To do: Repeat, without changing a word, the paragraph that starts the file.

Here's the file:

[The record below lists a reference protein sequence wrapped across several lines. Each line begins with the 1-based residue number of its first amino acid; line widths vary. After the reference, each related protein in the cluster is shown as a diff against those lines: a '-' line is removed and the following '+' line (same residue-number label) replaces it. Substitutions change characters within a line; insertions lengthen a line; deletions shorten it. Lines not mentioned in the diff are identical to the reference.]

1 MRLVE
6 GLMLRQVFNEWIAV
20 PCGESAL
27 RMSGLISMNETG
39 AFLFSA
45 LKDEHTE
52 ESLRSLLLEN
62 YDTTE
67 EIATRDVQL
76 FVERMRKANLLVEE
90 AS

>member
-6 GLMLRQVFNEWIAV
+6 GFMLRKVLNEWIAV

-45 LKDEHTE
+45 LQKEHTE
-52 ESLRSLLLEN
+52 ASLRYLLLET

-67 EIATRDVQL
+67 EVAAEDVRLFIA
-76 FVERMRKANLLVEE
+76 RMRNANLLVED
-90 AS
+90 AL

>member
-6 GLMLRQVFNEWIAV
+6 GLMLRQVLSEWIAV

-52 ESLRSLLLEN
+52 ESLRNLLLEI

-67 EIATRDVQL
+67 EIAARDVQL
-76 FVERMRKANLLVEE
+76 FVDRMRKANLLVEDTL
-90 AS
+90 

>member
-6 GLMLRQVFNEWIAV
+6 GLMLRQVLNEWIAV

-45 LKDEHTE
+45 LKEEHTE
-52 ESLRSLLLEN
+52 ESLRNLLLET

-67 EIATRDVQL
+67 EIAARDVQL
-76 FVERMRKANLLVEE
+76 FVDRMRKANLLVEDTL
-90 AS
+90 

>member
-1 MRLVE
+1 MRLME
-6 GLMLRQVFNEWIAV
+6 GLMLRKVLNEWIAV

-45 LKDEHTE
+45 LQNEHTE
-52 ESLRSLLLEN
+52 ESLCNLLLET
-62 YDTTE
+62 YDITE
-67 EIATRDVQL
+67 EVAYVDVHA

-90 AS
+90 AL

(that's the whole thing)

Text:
[The record below lists a reference protein sequence wrapped across several lines. Each line begins with the 1-based residue number of its first amino acid; line widths vary. After the reference, each related protein in the cluster is shown as a diff against those lines: a '-' line is removed and the following '+' line (same residue-number label) replaces it. Substitutions change characters within a line; insertions lengthen a line; deletions shorten it. Lines not mentioned in the diff are identical to the reference.]